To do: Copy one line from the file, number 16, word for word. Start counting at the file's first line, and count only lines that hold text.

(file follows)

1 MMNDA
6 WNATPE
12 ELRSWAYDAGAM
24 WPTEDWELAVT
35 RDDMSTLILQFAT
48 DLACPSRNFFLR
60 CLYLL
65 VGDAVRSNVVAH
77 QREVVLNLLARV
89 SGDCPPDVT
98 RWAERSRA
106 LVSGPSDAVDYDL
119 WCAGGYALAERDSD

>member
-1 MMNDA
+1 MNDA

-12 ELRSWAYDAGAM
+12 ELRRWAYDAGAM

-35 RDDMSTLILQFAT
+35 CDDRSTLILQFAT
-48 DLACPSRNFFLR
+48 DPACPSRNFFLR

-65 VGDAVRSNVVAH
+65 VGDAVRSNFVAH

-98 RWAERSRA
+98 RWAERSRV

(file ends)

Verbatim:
+1 MNDA